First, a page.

Table 1. Evaluation of the learning materials teachers used to teach the basics of electronics and electricity.

A sample table

A sample figure
Figure 1. Example of a diagnostic network representation supplied by an individual student.
State the statistical analysis being used and what is being compared. For example, tell whether you are using ANOVA, state the means of the items being compared, then state your statistical conclusion in terms of statistical significance and report the statistical information at the end of this concluding sentence. For example: "There was a significant difference between the groups' responses (F(28) = 3.12, p<.05)".

4. Discussion and conclusions
The Discussion section is where you provide your interpretation of the results. Was the hypothesis (or hypotheses) supported or not? Quite often a paper finishes with a proposal for future work. Overall, the architecture of a research paper can be viewed as a vase. The introduction starts broad and provides a stable foundation for the information to come, the paper then narrows to its main points and finally broadens again, fanning out into new horizons. 

5. Acknowledgement
A brief acknowledgement section may be included before the reference section.

References
Do not use numbering for the References section header. Make sure that all the citations in your paper are correctly referenced in the Reference section. The Reference section is placed at the end of the manuscript and is headed by the term “References”. Entries should be listed in alphabetical order. Second and all following lines should be indented. Examples of the most common types of reference book, articles, and chapters from an edited book can be found below. For others, please refer to the APA style guide.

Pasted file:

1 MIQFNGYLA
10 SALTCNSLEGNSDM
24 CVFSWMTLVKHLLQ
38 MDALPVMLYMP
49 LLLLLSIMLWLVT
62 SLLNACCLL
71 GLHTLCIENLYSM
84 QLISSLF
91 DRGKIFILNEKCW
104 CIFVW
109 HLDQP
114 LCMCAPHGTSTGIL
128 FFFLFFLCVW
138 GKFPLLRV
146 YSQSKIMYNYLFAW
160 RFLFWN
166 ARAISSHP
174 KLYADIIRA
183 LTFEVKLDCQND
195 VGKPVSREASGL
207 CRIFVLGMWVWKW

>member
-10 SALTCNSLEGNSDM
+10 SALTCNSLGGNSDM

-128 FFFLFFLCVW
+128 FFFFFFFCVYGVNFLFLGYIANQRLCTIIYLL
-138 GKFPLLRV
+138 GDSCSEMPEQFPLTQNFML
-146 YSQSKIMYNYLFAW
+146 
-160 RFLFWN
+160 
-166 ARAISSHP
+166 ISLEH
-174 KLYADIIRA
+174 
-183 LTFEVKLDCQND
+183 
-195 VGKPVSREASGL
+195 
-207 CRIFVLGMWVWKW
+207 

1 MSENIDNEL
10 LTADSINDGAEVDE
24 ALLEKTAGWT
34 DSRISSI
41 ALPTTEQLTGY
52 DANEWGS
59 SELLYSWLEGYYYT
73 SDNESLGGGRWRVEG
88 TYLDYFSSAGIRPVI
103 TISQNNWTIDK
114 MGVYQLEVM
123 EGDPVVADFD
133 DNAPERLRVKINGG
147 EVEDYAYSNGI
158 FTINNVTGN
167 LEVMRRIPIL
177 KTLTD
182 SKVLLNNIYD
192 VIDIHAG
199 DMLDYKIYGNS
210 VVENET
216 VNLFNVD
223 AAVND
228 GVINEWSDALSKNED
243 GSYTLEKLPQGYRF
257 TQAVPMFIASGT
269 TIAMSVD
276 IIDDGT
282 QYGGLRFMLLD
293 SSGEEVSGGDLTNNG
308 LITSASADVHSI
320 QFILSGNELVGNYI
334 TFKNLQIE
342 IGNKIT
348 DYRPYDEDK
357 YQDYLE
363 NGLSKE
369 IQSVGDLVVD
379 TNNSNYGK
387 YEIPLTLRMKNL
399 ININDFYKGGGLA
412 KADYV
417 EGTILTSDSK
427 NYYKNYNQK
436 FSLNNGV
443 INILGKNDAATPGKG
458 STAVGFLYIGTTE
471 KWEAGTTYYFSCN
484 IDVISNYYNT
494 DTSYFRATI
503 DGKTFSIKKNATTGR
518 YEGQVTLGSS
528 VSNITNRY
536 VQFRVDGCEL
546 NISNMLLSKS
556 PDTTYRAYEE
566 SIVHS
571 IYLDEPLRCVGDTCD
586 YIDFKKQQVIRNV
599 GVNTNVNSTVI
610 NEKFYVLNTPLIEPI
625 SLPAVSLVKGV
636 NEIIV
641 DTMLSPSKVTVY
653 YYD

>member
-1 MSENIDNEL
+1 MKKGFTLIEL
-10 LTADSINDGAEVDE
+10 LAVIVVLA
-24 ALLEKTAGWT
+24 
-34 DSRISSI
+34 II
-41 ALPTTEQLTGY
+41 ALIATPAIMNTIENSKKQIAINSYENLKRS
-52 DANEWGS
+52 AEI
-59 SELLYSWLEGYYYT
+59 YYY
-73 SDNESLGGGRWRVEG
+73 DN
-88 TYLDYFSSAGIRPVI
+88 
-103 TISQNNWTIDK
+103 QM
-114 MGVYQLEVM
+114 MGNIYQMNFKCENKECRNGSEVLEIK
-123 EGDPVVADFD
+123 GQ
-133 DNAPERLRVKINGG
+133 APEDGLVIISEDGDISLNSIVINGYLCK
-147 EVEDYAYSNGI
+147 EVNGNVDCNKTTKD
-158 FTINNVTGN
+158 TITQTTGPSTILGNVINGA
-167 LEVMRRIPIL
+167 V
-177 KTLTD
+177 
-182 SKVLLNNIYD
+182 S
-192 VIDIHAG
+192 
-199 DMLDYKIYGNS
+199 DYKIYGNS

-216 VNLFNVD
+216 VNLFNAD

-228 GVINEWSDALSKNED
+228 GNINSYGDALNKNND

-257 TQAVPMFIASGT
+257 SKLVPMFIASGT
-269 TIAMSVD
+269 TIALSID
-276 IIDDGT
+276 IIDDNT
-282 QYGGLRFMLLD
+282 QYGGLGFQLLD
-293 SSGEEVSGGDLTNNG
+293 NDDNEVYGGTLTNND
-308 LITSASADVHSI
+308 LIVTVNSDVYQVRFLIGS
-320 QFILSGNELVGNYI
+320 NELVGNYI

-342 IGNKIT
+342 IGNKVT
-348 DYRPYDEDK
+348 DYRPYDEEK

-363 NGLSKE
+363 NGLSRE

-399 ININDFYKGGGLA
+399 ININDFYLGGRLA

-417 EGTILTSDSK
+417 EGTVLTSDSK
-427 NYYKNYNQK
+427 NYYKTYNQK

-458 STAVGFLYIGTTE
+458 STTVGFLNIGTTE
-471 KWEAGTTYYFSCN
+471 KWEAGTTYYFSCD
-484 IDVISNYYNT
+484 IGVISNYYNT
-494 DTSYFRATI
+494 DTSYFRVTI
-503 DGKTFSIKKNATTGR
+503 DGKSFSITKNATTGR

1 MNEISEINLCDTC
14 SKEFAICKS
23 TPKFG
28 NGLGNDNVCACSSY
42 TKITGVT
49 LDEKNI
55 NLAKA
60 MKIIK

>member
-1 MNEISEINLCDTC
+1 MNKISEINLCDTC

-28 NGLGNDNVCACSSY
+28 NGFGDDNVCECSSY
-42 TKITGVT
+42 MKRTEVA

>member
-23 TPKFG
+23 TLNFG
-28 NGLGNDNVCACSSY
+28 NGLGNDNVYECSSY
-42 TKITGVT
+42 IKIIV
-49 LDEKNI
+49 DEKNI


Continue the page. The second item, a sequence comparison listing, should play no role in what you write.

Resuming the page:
Books
Author's name(s). (Publication date). Name of Book (Edition number if appropriate). Location of publishing company: Name of publisher.
Example:
Anderson, D. (2001). Beyond change management: Advanced strategies for today’s transformational leaders. San Francisco, CA: Jossey-Bass/Pfeiffer.

Journal Articles

Author's name(s) (Publication date). Title of article. Name of journal, Volume number, page numbers. DOI is optional
Examples:
Cook, D. M., & Bero, L. A. (2009). The politics of smoking in federal buildings: An executive order case study. American Journal of Public Health, 99(9), 1588-1595. doi:10.1025/APJH.2008.151829
Hijzen, A., Upward, R., & Wright, P. W. (2010). The income losses of displaced workers. Journal of Human Resources, 45(1), 243-269.

Book Chapter

Author's name(s) (Publication date). Title of chapter. In editor's name(s) (Eds.), Name of book (page numbers). Location of publishing Company: Name of publisher.
Example: